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To Kneel or Not to Kneel? That is the Question for the NFL

Football FlagOn Wednesday, May 23, the National Football League (“NFL”) announced a new rule in the game operations manual regarding players and team staff kneeling in protest during the National Anthem.

Previously, players and staff were required to be on the field for the National Anthem but the rules did not specify whether players and staff were required to stand or were prohibited from protesting. Now, players and staff will now be required to either stand on the field for the National Anthem or remain in the locker room. Teams will be fined by the NFL if their players and staff “do not show respect” for the Anthem and teams will also have the option of fining and/or disciplining players and staff on their own for violating the rule.

The NFL owners approved the rule by a voice vote of 31-0, with one abstention coming from the San Francisco 49ers owner, Jed York. The National Football League Players’ Association (“NFLPA”) issued a statement saying that it will review the rule and file a grievance if it is in conflict with the collective bargaining agreement (“CBA”).

But what legal ramifications does this rule have, if any? Generally, the First Amendment right to free speech does not apply to employment in the private-sector. That means the NFL and its teams, as private employers, can discipline and fire players and staff for their speech. However, private employers cannot make unilateral rule changes that conflict with a CBA in place. While this rule is in the game operations manual, which is not subject to collective bargaining, if the NFLPA believes that the rule is in violation of the CBA, it could file a grievance against the NFL to overturn it.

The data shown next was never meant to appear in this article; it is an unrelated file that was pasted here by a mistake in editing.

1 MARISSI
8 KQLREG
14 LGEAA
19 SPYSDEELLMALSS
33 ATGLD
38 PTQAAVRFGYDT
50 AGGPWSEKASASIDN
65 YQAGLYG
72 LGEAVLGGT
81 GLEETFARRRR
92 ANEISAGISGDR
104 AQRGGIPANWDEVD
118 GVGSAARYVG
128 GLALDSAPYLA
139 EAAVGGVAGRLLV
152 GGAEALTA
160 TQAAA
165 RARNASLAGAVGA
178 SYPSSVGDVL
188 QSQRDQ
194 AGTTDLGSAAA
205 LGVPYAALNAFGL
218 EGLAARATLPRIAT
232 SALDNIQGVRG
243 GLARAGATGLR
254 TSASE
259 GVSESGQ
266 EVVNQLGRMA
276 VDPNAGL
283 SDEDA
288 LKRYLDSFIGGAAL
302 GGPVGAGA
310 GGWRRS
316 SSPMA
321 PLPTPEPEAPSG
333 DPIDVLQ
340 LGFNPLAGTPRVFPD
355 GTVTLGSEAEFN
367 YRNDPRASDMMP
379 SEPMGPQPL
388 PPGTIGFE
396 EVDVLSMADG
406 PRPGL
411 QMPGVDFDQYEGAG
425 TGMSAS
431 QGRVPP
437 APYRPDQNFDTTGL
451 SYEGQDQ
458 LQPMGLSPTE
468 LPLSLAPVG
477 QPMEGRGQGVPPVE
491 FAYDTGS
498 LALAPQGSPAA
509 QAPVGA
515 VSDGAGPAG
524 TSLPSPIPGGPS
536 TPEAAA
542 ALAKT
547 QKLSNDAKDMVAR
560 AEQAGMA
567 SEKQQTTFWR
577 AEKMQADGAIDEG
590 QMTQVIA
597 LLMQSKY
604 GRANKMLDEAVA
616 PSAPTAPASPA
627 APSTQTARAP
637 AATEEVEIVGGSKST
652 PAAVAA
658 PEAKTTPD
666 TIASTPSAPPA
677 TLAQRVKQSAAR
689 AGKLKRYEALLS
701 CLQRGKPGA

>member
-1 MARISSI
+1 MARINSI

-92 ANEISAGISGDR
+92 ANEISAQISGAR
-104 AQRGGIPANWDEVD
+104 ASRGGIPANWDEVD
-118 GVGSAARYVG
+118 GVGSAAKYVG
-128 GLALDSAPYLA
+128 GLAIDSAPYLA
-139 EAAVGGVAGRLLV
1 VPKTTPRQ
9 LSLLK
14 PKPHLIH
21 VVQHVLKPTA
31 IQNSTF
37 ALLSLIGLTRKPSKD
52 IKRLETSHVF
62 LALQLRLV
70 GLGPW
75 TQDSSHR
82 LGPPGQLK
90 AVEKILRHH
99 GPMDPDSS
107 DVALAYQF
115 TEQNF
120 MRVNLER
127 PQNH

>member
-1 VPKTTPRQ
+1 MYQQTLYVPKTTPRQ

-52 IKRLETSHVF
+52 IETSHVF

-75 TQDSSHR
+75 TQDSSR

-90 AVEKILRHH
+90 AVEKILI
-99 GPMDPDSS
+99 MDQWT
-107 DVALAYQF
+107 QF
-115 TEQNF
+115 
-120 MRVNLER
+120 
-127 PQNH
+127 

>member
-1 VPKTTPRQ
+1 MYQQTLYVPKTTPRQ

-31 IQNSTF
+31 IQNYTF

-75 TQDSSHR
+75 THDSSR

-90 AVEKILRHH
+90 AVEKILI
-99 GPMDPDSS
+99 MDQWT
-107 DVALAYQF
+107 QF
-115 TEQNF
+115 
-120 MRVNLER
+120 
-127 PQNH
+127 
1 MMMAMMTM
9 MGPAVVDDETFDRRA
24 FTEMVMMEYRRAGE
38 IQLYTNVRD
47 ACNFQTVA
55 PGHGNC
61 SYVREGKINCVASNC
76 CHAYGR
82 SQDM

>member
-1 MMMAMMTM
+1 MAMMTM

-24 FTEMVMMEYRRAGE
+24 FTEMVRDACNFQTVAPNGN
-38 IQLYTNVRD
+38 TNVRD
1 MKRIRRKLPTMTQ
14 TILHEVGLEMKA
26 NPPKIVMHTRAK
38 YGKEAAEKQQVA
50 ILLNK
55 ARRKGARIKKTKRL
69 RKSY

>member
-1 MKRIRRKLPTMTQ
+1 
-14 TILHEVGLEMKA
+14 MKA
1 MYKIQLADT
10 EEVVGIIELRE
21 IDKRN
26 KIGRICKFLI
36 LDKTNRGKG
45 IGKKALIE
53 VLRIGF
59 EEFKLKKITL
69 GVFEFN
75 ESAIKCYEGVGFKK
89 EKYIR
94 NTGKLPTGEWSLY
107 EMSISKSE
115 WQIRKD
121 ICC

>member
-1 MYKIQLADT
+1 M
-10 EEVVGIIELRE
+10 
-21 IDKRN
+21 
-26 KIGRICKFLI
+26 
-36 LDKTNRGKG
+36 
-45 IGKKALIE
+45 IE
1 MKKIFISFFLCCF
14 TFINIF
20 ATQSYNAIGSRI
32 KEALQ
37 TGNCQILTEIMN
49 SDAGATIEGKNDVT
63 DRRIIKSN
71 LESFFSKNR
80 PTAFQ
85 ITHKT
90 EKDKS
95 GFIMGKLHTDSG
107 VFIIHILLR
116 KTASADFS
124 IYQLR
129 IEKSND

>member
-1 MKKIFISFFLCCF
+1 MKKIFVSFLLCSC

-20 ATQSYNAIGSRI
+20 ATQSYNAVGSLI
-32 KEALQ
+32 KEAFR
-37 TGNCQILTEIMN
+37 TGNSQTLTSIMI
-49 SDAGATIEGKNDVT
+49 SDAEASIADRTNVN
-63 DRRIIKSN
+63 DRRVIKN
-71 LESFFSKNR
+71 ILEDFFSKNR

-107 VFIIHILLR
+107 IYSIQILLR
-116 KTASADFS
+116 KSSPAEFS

Furthermore, according to UCLA law professor Eugene Volokh, many states have laws that prohibit private employers from punishing employees that take part, or refuse to take part, in political activity. However, because the rule gives players and staff the option to stay in the locker room while the Anthem is being played, it probably will not violate these various state laws.

There are other laws to consider. Title VII of the Civil Rights Act of 1964 (“Title VII”) prohibits employment discrimination on the basis of race in the workplace, among other protected characteristics. Employees are also protected from retaliation under Title VII for complaining about a violation of the statute. Discrimination and retaliation claims under Title VII could come into play if NFL uses the new rule to punish those who kneel to protest race discrimination. Though the NFL may argue that the punishment is for violating the rule, it does not seem like too much of a stretch to argue that the punishment would be in retaliation for kneeling players opposing what they reasonably believe to be discrimination in the workplace.

Furthermore, the National Labor Relations Act (“NLRA”) protects employees’ rights to “engage in concerted activity for mutual aid and protection” and to advocate for political causes that could impact their rights in the workplace. The NFL could also face retaliation claims under this statute as well if players and staff kneel to protest the disciplines of others under the rule.

Going forward, expect to see some players and staff ignore this new rule and their teams fined by the NFL. While some teams will pass the fines on to their employees, New York Jets owner Chris Johnson has already said that he will not do this. Ultimately, this uneasy compromise may not hold for long, and the controversy surrounding kneeling in protest during the Anthem is far from over.

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